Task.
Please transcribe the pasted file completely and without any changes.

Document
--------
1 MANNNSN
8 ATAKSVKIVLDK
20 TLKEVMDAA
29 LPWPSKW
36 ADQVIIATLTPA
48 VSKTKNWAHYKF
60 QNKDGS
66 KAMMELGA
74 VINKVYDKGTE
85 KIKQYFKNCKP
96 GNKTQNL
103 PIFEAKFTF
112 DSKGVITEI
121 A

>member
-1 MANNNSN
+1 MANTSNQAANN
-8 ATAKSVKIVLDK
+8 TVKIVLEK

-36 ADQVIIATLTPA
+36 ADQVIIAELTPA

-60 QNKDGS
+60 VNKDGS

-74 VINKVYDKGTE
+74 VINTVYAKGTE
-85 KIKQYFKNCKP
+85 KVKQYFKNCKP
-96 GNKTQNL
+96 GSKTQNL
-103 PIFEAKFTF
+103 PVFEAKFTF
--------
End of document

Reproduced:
1 MANNNSN
8 ATAKSVKIVLDK
20 TLKEVMDAA
29 LPWPSKW
36 ADQVIIATLTPA
48 VSKTKNWAHYKF
60 QNKDGS
66 KAMMELGA
74 VINKVYDKGTE
85 KIKQYFKNCKP
96 GNKTQNL
103 PIFEAKFTF
112 DSKGVITEI
121 A

>member
-1 MANNNSN
+1 MANTSNQAANN
-8 ATAKSVKIVLDK
+8 TVKIVLEK

-36 ADQVIIATLTPA
+36 ADQVIIAELTPA

-60 QNKDGS
+60 VNKDGS

-74 VINKVYDKGTE
+74 VINTVYAKGTE
-85 KIKQYFKNCKP
+85 KVKQYFKNCKP
-96 GNKTQNL
+96 GSKTQNL
-103 PIFEAKFTF
+103 PVFEAKFTF